IComparable Interface and Its Use in Sorting Types

Introduction

This article explains what the IComparable interface is, how to do sorting on simple types (such as int, string, float, and so on) and how to sort Complex Types using the IComparable interface.

IComparable Interface

This interface allows us to do sorting of value types or classes that implement sorting of its instance.

The IComparable interface comes in the following 2 flavors. 

  1. IComparable (Non Generic)
  2. IComparable<T> (Generic), where T is the type of object to compare.

IComparable

The IComparable interface provides 1method named “CompareTo(Object obj)”. This method takes an Object as parameter and compares the current instance with another object of the same type. Please find the following syntax for it.

Syntax: int CompareTo(object obj);

This method returns an integer value, please find the following table for its meaning and example.

IComparable<T>

The IComparable<T> interface is the generic version that provides 1 method named “CompareTo(T others)”, the generic version of this interface provides a more type-safe manner to handle the comparison between objects. Please find the following syntax for it.

Syntax: int CompareTo(T other);

Where "T" is the type of object and "other" is an object to compare with the current object.

This method takes type as parameter and compares the current object with another object of the same type.

Please find the following table for its meaning and example.

Value Meaning Example
-1 If current instance is less than other object int a = 2; a.CompareTo(3)
0 If current instance is equal to other object int a = 2; a.CompareTo(2)
1 If current instance greater than other object int a = 2; a.CompareTo(1)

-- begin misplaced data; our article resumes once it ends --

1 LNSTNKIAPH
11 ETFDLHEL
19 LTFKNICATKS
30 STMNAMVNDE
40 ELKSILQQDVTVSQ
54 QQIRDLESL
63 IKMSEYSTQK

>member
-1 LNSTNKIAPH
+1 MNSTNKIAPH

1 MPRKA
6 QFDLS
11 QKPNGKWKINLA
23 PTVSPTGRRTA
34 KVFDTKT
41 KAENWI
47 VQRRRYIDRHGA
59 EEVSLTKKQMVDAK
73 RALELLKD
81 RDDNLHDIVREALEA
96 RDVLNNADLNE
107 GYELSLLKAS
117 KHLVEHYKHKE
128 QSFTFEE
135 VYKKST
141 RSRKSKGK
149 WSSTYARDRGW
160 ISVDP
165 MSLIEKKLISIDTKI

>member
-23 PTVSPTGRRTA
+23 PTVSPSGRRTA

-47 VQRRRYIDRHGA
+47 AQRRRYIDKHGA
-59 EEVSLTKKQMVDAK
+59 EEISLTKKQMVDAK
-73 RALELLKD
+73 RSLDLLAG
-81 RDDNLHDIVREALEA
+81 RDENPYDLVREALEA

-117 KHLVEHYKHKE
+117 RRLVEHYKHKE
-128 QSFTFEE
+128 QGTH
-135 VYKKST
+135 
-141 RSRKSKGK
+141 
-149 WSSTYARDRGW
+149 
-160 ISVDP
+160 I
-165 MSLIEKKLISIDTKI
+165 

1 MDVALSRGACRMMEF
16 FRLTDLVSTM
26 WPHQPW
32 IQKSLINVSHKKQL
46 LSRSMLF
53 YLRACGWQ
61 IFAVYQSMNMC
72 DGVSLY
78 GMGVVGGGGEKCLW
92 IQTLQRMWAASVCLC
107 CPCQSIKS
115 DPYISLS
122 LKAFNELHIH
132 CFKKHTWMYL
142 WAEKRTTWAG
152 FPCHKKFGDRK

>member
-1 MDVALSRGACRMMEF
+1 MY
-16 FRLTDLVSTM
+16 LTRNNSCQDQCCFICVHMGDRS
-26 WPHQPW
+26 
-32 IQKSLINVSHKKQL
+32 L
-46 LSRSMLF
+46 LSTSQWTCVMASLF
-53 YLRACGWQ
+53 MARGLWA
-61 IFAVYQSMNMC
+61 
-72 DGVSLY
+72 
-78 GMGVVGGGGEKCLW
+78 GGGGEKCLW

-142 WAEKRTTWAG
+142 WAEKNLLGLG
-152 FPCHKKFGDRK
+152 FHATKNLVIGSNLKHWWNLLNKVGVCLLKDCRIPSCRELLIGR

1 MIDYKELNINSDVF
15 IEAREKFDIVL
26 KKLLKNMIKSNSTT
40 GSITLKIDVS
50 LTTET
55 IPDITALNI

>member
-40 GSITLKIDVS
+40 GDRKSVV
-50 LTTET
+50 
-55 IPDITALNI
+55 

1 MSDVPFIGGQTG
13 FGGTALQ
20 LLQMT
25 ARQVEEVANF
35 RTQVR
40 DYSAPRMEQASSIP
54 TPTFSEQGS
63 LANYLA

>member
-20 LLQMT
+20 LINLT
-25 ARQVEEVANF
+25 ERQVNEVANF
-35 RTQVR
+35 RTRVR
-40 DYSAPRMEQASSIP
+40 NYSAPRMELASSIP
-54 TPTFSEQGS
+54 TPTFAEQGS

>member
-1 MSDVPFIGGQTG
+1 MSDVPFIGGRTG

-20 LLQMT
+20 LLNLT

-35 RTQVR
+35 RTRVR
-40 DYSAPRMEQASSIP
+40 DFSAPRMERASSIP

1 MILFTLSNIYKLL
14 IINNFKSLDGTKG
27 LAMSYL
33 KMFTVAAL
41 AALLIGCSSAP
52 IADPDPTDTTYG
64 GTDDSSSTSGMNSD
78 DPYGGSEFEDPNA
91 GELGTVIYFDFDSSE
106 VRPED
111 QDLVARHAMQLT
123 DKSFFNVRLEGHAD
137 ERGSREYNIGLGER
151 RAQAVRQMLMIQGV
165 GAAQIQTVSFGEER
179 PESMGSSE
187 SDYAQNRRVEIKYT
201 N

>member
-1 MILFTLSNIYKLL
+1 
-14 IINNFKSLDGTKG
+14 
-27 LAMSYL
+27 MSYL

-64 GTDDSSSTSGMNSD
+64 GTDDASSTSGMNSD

Now, let's play with an example.

First we'll see a Simple Type and we'll do sorting on them and then later on we'll see how to sort Complex Types such as User Defined Types.

So, there are several Simple Types available in .NET, like int, string, double, float, char, decimal and so on.

We'll take int to do the sorting in our example.

Create a new project named “IComparableInterface” and create a list of integers as shown below:

  1. static void Main(string[] args)  
  2. {  
  3.     List<int> numbers = new List<int>() { 2, 6, 4, 1, 0, 5, 9, 7, 5 };  
  4.     Console.WriteLine("Number before Sorting: \n");  
  5.     foreach (int no in numbers)  
  6.     {  
  7.         Console.Write("{0} ",no);  
  8.     }  
  9.     numbers.Sort();  
  10.     Console.WriteLine("\n\nNumber after Sorting: \n");  
  11.     foreach (int no in numbers)  
  12.     {  
  13.         Console.Write("{0} ", no);  
  14.     }   
  15.     Console.ReadLine();  
  16. }  
When we run our program, we'll get the following sorted output: 

Sorted Numbers Output

You can also do the same thing with string, double, float, char, decimal and so on.

Now, let's do sorting on Complex Types. Add a new class to your project named “Student” with some properties like, Name, Roll_No, Marks as shown below.

Student.cs

  1. class Student  
  2. {  
  3.     public int Roll_No { getset; }  
  4.     public string Name { getset; }  
  5.     public int Marks { getset; }  
  6. }  
Now create some objects of the Student class in the list in Main().
  1. Student s1 = new Student() { Roll_No = 3, Name = "Sunny", Marks = 10 };  
  2. Student s2 = new Student() { Roll_No = 5, Name = "Abhishek", Marks = 45 };  
  3. Student s3 = new Student() { Roll_No = 2, Name = "Raj", Marks = 30 };  
  4. Student s4 = new Student() { Roll_No = 4, Name = "Sandy", Marks = 28 };